Most of us read books about film-making and we learn something from all of them but you don't really know what it's all about until you actually make a movie. Tom makes movies, he doesn't have a "day job" like most of us, movie making is his life. The great thing about the way Tom writes is that you are there with him as he goes through the trials and tribulations of getting the MONEY to make his films. It is real and it is on point.
Bankroll is the best book I have read on film financing and in the top 5 of the over 150 books I have read on all aspects of film-making. As you go on this journey with Tom you will learn much more then film financing.
I have made a full length movie "Equal Strength" which I financed myself for under $15,000. We won 3 awards in film festivals, including the jury and audience awards for best feature film. We also made a short film that cost about the same that has won awards for best short film, best director, best actress, and best actor. Does that mean anything, not really, we know nothing, but we have been in the trenches and that is a far cry from talking about it.
I just finished a full length script that has a budget of $1,400,000 and I am going to use what I learned in Bankroll to get the MONEY, thank you Tom.
P.S. I don't know Tom, I call everyone by their first name, even the Presidents of the United States when I was a photojournalist, no one complained during my life, except for one person.
This is the best book hands down on where and how to get the money. Do yourself an enormous favor and buy this book and save yourself at least a year or several trying to learn this the hard way.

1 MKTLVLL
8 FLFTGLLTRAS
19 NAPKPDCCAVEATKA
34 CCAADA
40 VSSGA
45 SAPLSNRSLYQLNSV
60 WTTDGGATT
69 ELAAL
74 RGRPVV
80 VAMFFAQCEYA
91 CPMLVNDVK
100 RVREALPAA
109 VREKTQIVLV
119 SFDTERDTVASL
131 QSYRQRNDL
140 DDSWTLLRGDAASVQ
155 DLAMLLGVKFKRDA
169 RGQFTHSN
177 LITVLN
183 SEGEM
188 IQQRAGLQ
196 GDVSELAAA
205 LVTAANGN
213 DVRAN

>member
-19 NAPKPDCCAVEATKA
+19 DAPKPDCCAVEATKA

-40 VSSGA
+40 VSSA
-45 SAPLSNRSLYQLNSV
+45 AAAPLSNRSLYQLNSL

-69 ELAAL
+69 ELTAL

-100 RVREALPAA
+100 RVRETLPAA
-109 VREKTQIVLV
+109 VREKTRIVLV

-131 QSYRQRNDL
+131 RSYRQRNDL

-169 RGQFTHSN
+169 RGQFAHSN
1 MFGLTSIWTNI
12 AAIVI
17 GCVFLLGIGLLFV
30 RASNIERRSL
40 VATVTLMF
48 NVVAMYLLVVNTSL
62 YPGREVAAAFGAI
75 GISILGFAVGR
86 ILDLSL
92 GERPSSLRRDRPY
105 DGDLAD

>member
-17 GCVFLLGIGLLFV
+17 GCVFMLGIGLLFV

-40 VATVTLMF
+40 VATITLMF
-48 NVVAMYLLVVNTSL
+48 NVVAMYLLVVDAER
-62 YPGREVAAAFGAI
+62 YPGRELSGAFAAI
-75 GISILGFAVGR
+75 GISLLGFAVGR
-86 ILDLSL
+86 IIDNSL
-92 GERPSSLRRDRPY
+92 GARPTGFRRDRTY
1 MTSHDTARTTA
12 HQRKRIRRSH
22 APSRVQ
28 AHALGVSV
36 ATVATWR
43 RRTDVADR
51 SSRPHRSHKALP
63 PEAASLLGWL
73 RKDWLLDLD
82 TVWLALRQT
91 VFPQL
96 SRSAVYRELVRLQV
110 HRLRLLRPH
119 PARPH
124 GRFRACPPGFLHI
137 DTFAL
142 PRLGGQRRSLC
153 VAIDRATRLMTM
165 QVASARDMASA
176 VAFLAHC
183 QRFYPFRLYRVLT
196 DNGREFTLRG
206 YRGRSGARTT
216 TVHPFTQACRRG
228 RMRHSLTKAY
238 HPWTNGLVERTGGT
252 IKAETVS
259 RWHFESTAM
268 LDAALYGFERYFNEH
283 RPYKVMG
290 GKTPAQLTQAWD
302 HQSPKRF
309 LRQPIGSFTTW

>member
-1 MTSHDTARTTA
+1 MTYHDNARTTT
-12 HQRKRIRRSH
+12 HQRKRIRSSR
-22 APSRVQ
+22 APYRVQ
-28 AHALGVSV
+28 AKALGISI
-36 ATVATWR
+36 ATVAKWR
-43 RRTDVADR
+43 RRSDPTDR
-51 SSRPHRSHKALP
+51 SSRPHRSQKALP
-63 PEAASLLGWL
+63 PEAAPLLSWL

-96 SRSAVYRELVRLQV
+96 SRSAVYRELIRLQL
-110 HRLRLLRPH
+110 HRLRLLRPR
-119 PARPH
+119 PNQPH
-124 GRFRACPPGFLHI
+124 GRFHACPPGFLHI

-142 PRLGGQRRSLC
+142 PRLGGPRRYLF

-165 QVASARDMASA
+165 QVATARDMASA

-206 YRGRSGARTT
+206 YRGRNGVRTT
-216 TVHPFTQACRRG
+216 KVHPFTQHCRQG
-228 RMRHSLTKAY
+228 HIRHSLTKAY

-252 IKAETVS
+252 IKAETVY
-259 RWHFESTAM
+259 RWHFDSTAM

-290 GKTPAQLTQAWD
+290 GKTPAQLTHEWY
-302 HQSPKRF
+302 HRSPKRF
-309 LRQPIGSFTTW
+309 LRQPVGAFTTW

His advice on lawyers is spot on. That was not news to me as I have many attorneys in my family. Just fyi.
The sample business plan is so incredible I'm surprised more people don't adopt his method. His business plan chapter was eye opening for me. I ran it by a family member who is wildly successful and he said it was exactly the way it should be presented.
A dynamite find. But what makes this version essential (& I use both) is that it specifically addresses what investors need to see to invest in this post 2008 market. The rules have changed. This puts the reader at an incredible advantage over would be producers who haven't considered it.
Also the spirit of the book is very uplifting as Tom details how he overcame obstacles and how incredibly rewarding it is to achieve a successful film.
Among the obstacles he addresses providing real solutions:
What if my presentation is too successful?
What if I'm afraid to approach investors?
What if I don't know any rich people?
What are my legal requirements to approach an investor?
Who must I sell first on my movie?
How can I Produce myself into an acting, writing or other creative job?
How can I hire a famous actor?
How do I find a foreign sales agent?
Hands down the best book I read all year. I would put it up there with Sidney Lumet's "Making Movies."